Mid-Atlantic Regional Reports

Beware of Boxwood Blight

This fungal disease is a death sentence for affected boxwoods in the Mid-Atlantic

boxwood blight
Boxwood has its share of pest and disease problems, but many gardeners have been willing to overlook those because it has such dense, bushy growth and handsome evergreen foliage. But now boxwood blight is changing the stakes. Photo: Nancy J. Ondra

From the historic landscapes of Colonial Williamsburg and the grand plantings of Longwood Gardens to countless home gardens throughout the Mid-Atlantic, boxwoods (Buxus spp. and cvs., Zones 4–9) have long been a go-to plant for hedges, accents, and foundation plantings throughout our region. However, a serious new threat has appeared within the last decade—a devastating disease known as boxwood blight.

The disease is caused by a fungus that affects plants in the boxwood family. Photo: courtesy of North Carolina State University

This fungal disease, caused by the organism currently known as Calonectria pseudonaviculata, also attacks other boxwood-family plants, including sweet box (Sarcococca spp. and cvs., Zones 6–9) and pachysandras (Pachysandra spp. and cvs., Zones 3–9). Common symptoms include dark, circular spots on the leaves and black streaks on the stems, progressing to browning leaves and complete leaf drop. Affected plants may try to resprout, but they will be seriously weakened and eventually die.

beginning of boxwood blight
The beginnings of boxwood blight can be recognized by leaves turning dark brown. Photo: courtesy of North Carolina State University

Once boxwood blight is in your landscape, the spores can spread quickly, carried on pruning tools, gloves, and shoes, particularly in summer and fall. Certain fungicide sprays can help to protect healthy plants, and disinfecting gardening equipment and washing clothing can help to control the spread if you think any of your plants might be infected. Definite diagnosis of boxwood blight requires a laboratory test, because other pests and diseases—as well as cultural problems, such as winter injury—can cause similar symptoms. Your state’s extension service or department of agriculture should be able to help you find a laboratory or diagnostic clinic if you want a definite diagnosis. If you’re sure you have it, though, you should remove and destroy the plants. The spores can live in the soil for five to 10 years, so it’s best to not replant boxwoods in that spot.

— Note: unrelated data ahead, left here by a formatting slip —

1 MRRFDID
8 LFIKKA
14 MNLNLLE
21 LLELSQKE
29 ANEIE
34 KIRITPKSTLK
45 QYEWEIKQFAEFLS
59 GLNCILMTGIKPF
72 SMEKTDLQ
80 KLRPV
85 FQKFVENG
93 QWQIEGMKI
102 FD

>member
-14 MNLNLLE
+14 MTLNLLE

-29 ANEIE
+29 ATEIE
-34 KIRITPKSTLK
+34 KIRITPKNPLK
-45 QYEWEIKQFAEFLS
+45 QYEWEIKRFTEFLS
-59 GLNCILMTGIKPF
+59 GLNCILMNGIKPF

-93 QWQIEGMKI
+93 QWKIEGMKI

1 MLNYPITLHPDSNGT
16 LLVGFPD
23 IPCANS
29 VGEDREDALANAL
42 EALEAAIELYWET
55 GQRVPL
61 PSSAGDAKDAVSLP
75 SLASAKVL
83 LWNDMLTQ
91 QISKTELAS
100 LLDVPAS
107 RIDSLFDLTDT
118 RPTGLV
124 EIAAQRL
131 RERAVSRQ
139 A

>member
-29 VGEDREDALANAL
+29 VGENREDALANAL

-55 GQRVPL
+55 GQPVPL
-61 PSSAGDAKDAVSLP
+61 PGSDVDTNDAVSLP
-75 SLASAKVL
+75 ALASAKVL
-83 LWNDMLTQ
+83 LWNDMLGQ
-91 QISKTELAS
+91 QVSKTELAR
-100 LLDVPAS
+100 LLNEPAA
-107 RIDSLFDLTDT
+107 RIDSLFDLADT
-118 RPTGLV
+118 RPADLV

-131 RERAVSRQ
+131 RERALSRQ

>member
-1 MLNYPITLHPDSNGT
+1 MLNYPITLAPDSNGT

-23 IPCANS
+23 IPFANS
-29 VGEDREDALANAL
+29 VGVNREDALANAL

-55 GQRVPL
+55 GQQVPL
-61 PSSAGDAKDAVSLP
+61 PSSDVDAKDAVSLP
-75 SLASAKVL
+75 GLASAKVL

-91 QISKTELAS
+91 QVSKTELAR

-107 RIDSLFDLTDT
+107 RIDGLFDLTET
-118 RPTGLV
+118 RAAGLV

boxwood wreath
Think twice about buying holiday wreaths that contain boxwood trimmings, because their foliage can carry boxwood blight spores. Photo: Nancy J. Ondra

The most dependable way of coping with boxwood blight is avoiding it in the first place. Purchase new boxwood plants only from reputable sources, such as those in Pennsylvania’s Boxwood Clean Program or the national Boxwood Blight Cleanliness Program. Before you choose a particular kind of boxwood, be aware that researchers have found that the species and cultivars vary in their resistance to the disease, and new resistant or tolerant selections are coming on the market: NewGen Freedom® (‘SB300’) and NewGen Independence® (‘SB108’) are two examples. Another option is to choose a nonboxwood alternative for your landscape, such as Japanese holly (Ilex crenata, Zones 5–9) or our native inkberry (Ilex glabra, Zones 4–9).

‘Shamrock’ inkberry
If you want to avoid boxwood blight altogether, consider planting a different evergreen shrub, such as glossy-leaved ‘Shamrock’ inkberry (Ilex glabra ‘Shamrock’, Zones 4–9). Photo: Nancy J. Ondra

Because boxwood blight is a relatively recent development in Mid-Atlantic landscapes, new information about the disease is continually being released, and states in our region are working on ways of handling it. Pennsylvania, for example, has a quarantine, and Virginia has a Boxwood Blight Task Force. Consider checking with your state’s department of agriculture to find out the current status of this disease in your specific area, as well as get up-to-date management suggestions.

—Nancy J. Ondra is the author of over fifteen books, including Grasses, The Perennial Care Manual, and The Perennial Matchmaker.

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